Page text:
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OGP as a Key Partner to Implement the Escazu Agreement

OGP como socio clave en la implementación del Acuerdo de Escazú

Alonso Cerdan|

The transparency, participation, and collaboration tools, mechanisms, instruments, and platforms related to the open government action plan co-creation process contribute to the implementation of the Escazú Agreement. In turn, the Escazú agreement provides regional standards on information, participation and justice in environmental matters that can greatly benefit OGP.”

Alicia Barcena, Executive Secretary of the Economic Commission for Latin America and the Caribbean (ECLAC) and OGP Ambassador

The Escazu Agreement entered into force on April 22 after 12 Latin American countries ratified it. On a global scale, this treaty is especially innovative because it guarantees the right of access to environmental information, public participation in environmental decision-making processes, and access to justice in environmental matters. More importantly, it provides measures and mechanisms to exercise and enforce these rights. It is the only binding agreement emanating from the United Nations Sustainable Development Conference (Rio + 20), the first regional environmental agreement in Latin America and the Caribbean, and the first in the world to contain specific provisions to protect human rights activists. 

According to the Agreement, environmental democracy is based on transparency, participation and inclusion as a basis for generating social and ecological reforms in the region. In this context, the Open Government Partnership (OGP) has sought to advance these principles around the world for the last 10 years. OGP offers a platform that allows the implementation of standards such as EITI, Open Data Charter, Open Contracting and others. OGP can be a strategic tool in the design of implementation routes for the Agreement and can expand its scope, based on a transparent and inclusive public management model.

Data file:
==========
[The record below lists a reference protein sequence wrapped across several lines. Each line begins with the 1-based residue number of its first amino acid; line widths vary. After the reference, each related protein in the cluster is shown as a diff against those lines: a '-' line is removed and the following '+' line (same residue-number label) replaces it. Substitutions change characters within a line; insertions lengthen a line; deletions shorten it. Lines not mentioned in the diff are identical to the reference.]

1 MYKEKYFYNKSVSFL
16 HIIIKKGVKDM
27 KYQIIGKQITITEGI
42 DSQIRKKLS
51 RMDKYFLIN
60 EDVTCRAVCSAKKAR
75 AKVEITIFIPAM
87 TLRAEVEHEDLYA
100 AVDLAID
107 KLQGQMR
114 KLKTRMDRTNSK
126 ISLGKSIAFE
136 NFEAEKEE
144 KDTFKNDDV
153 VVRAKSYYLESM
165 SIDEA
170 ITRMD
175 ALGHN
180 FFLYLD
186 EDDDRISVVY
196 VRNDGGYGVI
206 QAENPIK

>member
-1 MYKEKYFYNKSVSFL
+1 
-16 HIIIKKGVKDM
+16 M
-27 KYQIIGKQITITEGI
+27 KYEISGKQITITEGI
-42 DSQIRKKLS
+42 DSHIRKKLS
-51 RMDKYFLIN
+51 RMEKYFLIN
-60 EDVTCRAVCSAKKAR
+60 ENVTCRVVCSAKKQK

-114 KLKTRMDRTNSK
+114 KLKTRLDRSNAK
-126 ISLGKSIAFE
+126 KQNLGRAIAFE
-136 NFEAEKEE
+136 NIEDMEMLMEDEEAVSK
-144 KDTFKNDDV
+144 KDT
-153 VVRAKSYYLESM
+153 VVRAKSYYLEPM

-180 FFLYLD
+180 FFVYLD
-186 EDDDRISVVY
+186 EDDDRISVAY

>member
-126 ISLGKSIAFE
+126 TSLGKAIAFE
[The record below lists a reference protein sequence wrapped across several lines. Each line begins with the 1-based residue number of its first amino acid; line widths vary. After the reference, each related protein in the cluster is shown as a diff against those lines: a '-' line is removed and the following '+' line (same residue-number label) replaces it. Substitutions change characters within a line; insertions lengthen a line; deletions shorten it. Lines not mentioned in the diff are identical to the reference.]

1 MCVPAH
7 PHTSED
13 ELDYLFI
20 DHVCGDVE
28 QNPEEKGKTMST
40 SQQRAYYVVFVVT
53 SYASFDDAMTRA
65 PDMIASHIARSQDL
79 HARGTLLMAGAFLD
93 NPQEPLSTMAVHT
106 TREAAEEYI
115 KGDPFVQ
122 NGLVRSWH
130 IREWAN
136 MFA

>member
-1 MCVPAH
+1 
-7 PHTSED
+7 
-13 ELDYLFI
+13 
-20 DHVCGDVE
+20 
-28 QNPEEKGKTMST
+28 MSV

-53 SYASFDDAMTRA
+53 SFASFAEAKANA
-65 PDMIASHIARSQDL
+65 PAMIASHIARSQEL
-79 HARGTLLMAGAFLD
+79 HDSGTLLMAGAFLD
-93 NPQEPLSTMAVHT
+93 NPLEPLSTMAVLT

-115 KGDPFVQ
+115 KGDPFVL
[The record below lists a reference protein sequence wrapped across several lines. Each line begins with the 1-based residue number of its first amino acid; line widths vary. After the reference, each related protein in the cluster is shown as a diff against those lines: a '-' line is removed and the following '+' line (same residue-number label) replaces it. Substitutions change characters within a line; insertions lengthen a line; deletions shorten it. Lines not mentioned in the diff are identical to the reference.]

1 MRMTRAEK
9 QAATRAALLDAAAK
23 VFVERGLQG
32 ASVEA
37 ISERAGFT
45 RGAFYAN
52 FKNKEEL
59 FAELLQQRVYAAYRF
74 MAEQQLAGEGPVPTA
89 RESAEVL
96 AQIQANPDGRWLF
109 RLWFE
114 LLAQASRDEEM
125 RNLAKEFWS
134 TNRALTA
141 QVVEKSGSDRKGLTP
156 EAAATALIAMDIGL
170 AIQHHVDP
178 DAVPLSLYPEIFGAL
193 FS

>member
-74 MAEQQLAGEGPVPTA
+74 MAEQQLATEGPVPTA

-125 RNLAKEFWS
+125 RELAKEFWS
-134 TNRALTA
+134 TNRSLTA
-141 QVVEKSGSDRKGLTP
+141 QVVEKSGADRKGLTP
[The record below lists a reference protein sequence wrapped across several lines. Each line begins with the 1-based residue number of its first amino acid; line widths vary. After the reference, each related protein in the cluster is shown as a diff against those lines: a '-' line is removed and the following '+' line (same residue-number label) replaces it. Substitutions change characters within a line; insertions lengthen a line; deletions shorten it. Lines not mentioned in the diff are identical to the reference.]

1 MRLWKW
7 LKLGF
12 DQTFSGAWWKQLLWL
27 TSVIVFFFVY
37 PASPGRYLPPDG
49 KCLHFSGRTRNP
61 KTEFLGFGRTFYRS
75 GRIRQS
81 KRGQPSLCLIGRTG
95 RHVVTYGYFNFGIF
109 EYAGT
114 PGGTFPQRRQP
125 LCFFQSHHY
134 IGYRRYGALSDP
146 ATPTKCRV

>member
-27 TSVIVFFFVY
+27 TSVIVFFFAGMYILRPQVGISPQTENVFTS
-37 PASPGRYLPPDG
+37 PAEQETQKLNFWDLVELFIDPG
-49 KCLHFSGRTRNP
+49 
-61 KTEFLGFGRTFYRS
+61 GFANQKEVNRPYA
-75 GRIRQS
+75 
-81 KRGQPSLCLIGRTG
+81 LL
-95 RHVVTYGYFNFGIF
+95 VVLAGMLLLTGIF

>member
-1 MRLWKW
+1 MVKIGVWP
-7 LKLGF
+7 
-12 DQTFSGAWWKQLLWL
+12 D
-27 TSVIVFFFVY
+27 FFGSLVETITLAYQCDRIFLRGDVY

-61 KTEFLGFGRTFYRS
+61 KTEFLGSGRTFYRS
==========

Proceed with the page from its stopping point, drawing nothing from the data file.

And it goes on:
We have a unique opportunity. OGP is an excellent, established platform that can be used to implement the principles and obligations in the Escazú Agreement, especially in the five OGP member countries that have ratified it: Argentina, Ecuador, Mexico, Panama, and Uruguay. Even the highest leadership of ECLAC, the Agreement’s Technical Secretariat, has highlighted this on several occasions.

In fact, OGP members in the region are already using the OGP platform to co-create and implement commitments for transparent environmental information and increase citizen participation. These are some examples that have shown interesting results:

Ecuador was a pioneer in committing to implement the Escazú Agreement. To achieve this, they proposed to carry out a diagnosis of congruence of the Agreement with the current political, normative and institutional framework; promote articulation with civil society organizations, academia and local movements; create a governance mechanism and co-build proposals and a roadmap to internalize the provisions of the Agreement. The commitment, promoted by the Ministry of the Environment, Water and Ecological Transition and the Hemisferios University, has managed to sustain the collaborative work between the government and civil society.

Mexico combined the values ​​of open government and the Escazú Agreement to define and implement a commitment that aims to strengthen transparency on forest, water and fisheries management through monitoring groups.

In Panama, the Ministry of the Environment, civil society and academia work collaboratively to co-create a commitment on the Escazú Agreement in their action plan, which aims to improve the national environmental information systems.

Argentina committed to publishing open and interactive information on a centralized portal on climate change, greenhouse gas emissions, focusing on the publication of open environmental data and accountability to citizens.

In the last two cycles of action plans from the Americas, more than 20 commitments focus on the environment, which shows a growing interest in promoting the sustainable development and environmental protection agenda. There is an opportunity to further increase this trend in the coming years now that the Agreement has entered into force and there is a legal obligation to implement it. Two months ago, during Open Gov Week, more than 400 people joined OGP, ECLAC, and Universidad Hemisferios to learn more about the opportunities between the Escazú Agreement and OGP and how we can work with governments, civil society organizations, academia and others to create more environmentally just and transparent societies.

This historic opportunity for the OGP community to face the challenges related to access rights, civic participation and environmental justice in Latin America and the Caribbean is palpable, even with the number of challenges that many reformers face. That is why OGP will promote spaces for dialogue and peer exchange to expand knowledge and resources for implementers in the design of their roadmaps. With that in mind, we have assembled a group of experts in open government and the environment who can support and accompany those actors who are implementing commitments on the environment. As other countries begin to develop more commitments that meet the Agreement, we will develop even more tools and materials.

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